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Op-eds

Wear your kippa to the bundestag!

  • Geoff
Blank spaces in a newspaper can speak as loudly as words. In 1985, South African anti-apartheid newspaper, the Weekly Mail, was bombarded one day by the powerful security police acting as state censors, who used red pens to cross out numerous words or lines, and whole pictures and stories to prevent publication. Rather than simply comply, however, the paper printed the issue with heavy black lines crossing whole sections, and censored pictures removed completely, leaving blank spaces.
by GEOFF SIFRIN | May 30, 2019

It was a provocative move, and the editor thought the paper might be shut down by the government. But when the security police arrived the next morning, they saw that the paper had essentially complied with the law.

Those massive black lines and blank spaces were a graphic, powerful representation of censorship, displaying to all the world how much had been hidden from them.

The power of a publisher has also been used in profoundly negative ways, such as Der Stürmer, a vehemently anti-Semitic German tabloid published by Julius Streicher from 1923 to the end of World War II. A significant part of Nazi propaganda, it often ran caricatures of Jews with Stars of David and hooked noses, accusations of blood libel, and sexually explicit, anti-Catholic, anti-Communist, and anti-monarchist propaganda.

The newspaper originated in Nuremberg during Adolf Hitler’s attempt to establish power. From 1923, its circulation grew, reaching a large percentage of the German population, and peaking at 486 000 in 1937. In 1933, Streicher was calling for the extermination of the Jews in Der Stürmer. During the war, he regularly authorised articles demanding their annihilation. After the war, he was convicted of crimes against humanity, and executed.

Ever since, the publication of the Star of David in a German newspaper, whether positively or negatively, evokes shivers in the spines of Jewish readers with a sense of history: might this presage bad things, if German sentiments revert to what they once were? These sensitivities were aggravated this week when a mass-circulation German tabloid touting conservative values and famous for its past images of topless women, placed an item of potent Jewish symbolism on its front page. The publication, Bild, said its intention was to protect Jews. It has achieved worldwide acclaim for its imagination.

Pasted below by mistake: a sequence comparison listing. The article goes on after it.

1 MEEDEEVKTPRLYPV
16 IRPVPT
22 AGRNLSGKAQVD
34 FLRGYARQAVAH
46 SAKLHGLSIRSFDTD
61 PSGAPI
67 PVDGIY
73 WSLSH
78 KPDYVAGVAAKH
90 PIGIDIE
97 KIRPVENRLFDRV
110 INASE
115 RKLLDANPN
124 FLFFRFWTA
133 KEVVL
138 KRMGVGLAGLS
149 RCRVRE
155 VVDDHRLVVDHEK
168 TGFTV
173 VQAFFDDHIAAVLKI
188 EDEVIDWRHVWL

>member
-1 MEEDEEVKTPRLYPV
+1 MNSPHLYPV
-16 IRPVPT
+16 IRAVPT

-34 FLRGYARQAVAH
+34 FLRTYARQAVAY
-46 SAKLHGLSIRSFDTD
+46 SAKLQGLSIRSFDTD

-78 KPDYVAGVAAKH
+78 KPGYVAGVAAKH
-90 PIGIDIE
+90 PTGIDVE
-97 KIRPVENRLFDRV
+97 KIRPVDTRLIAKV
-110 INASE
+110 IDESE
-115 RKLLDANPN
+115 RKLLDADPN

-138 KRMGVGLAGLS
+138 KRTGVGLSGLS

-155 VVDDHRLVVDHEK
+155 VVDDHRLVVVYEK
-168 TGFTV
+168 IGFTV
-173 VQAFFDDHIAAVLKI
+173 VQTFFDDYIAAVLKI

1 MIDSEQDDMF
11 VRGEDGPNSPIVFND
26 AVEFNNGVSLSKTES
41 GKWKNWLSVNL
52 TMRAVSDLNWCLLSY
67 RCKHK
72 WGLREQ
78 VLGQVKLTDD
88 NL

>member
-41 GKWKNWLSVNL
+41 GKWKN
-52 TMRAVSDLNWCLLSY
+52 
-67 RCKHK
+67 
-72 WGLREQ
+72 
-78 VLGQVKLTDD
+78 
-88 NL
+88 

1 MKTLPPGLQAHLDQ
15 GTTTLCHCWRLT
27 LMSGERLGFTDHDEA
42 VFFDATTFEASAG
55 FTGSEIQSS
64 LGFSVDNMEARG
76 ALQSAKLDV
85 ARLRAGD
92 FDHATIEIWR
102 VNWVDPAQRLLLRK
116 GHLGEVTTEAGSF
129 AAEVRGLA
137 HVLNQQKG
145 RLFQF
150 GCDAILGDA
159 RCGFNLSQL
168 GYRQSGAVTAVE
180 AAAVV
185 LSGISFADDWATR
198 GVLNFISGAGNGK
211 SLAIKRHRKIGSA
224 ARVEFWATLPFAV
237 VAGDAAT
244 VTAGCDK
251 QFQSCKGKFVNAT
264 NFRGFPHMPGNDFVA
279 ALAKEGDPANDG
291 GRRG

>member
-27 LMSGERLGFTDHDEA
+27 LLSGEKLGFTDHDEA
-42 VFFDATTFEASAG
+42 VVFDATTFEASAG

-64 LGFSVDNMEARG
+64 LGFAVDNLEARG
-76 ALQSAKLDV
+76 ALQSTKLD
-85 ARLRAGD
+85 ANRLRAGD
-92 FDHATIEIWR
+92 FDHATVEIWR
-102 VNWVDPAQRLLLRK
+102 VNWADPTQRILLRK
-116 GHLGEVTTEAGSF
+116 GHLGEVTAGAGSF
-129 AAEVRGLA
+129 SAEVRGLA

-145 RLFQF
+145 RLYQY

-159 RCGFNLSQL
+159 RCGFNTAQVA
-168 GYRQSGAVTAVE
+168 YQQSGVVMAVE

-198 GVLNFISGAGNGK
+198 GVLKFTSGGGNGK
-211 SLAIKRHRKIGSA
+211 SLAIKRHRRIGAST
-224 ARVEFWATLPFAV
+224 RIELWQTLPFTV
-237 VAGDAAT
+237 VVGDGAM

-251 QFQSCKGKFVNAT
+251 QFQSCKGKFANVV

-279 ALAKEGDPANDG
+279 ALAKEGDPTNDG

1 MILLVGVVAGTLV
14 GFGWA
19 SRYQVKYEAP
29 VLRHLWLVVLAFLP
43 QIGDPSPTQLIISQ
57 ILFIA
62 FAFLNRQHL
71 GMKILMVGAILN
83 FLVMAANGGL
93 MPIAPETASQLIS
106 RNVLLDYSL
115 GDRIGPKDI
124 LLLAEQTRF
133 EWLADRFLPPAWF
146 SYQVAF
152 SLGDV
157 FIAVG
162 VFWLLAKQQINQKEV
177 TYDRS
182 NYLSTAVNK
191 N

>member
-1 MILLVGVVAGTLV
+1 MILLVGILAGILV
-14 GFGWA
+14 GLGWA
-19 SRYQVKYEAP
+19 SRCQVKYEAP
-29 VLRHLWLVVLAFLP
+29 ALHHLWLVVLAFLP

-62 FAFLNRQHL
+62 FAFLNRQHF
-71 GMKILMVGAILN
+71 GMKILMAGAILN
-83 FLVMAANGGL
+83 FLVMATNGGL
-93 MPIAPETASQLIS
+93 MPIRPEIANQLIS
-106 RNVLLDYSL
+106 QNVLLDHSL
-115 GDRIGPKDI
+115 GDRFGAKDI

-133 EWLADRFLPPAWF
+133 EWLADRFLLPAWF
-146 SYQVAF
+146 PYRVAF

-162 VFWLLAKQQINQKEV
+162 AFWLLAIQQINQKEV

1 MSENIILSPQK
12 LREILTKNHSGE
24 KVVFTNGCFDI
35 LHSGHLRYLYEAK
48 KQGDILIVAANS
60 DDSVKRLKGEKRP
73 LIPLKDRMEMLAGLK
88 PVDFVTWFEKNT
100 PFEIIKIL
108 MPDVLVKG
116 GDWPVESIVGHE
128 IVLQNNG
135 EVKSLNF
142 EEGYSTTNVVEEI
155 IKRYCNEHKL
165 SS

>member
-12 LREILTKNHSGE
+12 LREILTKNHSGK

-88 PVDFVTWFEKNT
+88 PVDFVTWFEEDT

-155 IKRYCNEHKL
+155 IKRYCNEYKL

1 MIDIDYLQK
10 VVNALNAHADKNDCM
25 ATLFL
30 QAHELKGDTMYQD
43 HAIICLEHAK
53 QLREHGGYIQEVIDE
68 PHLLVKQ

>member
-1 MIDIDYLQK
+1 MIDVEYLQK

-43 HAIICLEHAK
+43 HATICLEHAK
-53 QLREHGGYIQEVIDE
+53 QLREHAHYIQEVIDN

It was reacting to advice by Germany’s commissioner on anti-Semitism that Jews shouldn’t wear a skullcap in public in certain places because it is dangerous. So, Bild published a blue cut-out-and-use skullcap on its front page, urging readers, non-Jewish and Jewish, to wear it. It thumbed its nose at anti-Semites, saying, in its editor’s words, “the kippah belongs to Germany”. Like the Weekly Mail 34 years previously, it was standing against powerful right-wing forces.

A daily tabloid, Bild is a powerful paper. In 2018, it printed 2.2 million copies every day across Germany. Founded by journalist Axel Springer in 1952, it has been a major shaper of mass opinion in Germany ever since. It is hardly a conventional political paper, although it plunges into hot political topics. Its trademark identity for 28 years was the pictures of topless women on its front pages; its headlines are large and provocative, its articles short and hard hitting.

The use by Germans of the Star of David will always conjure up frightening images of the yellow ones Jews had to wear in Nazi Germany. Gestures like Bild’s front-page kippah mimic the cheekiness of the Weekly Mail’s blank pages in the 1980s. But in an era when the anti-Semitic pot is boiling, right-wing populist papers might print their own yellow Stars of David on their front pages.

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